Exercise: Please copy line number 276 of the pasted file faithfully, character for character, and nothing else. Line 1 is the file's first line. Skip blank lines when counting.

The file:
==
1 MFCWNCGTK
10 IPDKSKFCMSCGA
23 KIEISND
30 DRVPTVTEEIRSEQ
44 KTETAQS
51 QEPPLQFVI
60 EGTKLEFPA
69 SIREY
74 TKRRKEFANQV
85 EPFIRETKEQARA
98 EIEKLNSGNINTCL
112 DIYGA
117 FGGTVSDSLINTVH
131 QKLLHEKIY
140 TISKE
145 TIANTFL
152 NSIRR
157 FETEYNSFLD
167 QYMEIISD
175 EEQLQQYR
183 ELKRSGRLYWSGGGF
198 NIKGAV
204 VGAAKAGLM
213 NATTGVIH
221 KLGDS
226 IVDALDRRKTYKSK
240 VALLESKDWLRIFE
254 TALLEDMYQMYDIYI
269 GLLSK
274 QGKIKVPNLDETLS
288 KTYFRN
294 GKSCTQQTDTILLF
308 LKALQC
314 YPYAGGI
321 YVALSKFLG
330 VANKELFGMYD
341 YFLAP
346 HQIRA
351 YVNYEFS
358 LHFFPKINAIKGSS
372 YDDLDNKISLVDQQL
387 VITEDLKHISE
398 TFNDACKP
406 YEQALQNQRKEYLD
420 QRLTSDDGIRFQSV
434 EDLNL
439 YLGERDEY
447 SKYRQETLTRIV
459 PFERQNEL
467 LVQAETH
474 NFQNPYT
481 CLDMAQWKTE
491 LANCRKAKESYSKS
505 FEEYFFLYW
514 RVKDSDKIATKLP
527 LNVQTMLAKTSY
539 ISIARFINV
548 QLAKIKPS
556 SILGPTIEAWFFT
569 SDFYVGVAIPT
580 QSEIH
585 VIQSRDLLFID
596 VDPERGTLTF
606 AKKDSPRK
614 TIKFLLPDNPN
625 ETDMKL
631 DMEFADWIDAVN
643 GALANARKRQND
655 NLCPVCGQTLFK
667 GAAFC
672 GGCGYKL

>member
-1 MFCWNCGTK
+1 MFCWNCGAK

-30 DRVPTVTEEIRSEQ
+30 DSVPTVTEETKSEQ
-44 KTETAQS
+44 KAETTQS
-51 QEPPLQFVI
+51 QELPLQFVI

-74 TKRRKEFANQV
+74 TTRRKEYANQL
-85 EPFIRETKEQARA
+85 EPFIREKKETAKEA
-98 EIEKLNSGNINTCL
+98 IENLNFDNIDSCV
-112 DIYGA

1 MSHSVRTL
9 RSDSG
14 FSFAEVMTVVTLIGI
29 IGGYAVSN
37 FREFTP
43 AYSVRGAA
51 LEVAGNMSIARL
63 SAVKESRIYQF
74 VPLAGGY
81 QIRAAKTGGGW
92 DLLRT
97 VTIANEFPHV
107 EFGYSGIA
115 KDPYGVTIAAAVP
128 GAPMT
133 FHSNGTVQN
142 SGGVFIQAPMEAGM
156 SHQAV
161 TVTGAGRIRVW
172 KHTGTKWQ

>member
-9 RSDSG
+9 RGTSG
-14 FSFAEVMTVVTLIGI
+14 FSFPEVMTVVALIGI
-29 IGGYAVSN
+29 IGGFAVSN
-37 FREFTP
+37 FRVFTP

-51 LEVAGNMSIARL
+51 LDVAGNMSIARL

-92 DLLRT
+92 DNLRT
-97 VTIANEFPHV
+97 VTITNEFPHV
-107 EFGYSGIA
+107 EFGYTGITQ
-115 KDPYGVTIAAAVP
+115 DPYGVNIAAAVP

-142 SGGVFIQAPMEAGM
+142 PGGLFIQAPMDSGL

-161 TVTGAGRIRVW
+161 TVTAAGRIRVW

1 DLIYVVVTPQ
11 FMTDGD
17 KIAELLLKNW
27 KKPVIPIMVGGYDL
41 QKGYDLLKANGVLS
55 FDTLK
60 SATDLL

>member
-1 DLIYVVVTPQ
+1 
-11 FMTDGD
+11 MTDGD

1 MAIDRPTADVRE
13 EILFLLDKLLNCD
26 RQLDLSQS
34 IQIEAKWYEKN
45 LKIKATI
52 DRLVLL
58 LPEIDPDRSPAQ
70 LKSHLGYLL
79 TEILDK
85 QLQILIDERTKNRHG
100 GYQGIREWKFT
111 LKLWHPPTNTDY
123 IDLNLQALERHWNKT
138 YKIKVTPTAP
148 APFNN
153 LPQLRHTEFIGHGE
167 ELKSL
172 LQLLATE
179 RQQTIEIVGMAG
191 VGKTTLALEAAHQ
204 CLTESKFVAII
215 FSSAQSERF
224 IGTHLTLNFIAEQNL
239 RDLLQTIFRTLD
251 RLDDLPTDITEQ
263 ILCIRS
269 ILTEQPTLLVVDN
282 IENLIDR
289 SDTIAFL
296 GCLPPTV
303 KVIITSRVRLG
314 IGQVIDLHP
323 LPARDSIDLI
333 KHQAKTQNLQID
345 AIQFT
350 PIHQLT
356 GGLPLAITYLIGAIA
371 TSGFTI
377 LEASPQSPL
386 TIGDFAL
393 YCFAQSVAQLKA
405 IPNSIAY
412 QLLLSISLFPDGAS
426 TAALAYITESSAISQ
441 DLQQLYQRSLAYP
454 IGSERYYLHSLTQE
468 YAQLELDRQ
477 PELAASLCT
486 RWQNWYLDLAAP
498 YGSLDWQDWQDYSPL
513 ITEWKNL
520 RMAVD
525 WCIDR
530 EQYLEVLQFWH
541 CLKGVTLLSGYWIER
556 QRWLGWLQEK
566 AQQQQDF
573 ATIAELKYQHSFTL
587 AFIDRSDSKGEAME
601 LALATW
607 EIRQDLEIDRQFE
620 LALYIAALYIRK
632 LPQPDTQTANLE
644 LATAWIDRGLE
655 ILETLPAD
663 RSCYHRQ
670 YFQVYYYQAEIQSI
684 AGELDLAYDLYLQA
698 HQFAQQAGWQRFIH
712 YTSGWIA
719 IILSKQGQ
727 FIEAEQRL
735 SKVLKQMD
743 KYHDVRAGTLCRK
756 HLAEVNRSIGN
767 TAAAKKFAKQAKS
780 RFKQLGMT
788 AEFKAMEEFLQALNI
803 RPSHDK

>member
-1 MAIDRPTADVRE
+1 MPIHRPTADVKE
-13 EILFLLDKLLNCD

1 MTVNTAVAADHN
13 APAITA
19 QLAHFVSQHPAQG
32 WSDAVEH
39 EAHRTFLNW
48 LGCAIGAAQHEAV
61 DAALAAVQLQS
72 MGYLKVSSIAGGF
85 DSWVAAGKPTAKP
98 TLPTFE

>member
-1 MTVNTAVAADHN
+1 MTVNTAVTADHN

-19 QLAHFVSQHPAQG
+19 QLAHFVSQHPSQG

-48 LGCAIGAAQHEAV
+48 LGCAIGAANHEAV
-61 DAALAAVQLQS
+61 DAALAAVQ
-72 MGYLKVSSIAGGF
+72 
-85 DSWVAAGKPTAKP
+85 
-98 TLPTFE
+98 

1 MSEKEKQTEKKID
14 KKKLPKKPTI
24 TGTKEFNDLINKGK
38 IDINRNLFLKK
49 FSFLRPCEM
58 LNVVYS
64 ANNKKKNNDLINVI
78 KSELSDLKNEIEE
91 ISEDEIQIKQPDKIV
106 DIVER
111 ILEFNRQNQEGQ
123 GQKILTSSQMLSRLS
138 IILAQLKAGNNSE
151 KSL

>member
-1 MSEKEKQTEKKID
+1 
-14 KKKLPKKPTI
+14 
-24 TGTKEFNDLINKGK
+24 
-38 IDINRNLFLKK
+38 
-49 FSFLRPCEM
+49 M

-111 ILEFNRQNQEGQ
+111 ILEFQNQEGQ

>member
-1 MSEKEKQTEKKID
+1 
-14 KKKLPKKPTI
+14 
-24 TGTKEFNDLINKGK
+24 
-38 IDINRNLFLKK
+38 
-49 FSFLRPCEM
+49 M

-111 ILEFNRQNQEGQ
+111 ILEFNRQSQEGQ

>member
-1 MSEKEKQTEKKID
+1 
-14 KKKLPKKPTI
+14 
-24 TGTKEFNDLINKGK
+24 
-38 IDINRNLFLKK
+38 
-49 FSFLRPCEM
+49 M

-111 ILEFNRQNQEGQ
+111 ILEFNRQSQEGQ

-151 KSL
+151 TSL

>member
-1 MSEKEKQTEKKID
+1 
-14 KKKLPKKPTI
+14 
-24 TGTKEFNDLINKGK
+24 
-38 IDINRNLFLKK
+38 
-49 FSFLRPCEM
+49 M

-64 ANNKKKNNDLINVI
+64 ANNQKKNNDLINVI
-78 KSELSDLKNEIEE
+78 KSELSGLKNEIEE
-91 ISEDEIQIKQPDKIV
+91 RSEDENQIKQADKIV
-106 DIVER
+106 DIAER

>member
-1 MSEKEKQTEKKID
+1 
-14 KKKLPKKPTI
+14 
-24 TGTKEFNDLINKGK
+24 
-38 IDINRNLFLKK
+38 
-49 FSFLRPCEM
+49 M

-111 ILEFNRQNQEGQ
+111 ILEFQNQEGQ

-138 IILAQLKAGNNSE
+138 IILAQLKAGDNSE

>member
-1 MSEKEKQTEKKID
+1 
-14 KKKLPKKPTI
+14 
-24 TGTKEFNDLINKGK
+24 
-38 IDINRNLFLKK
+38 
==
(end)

-111 ILEFNRQNQEGQ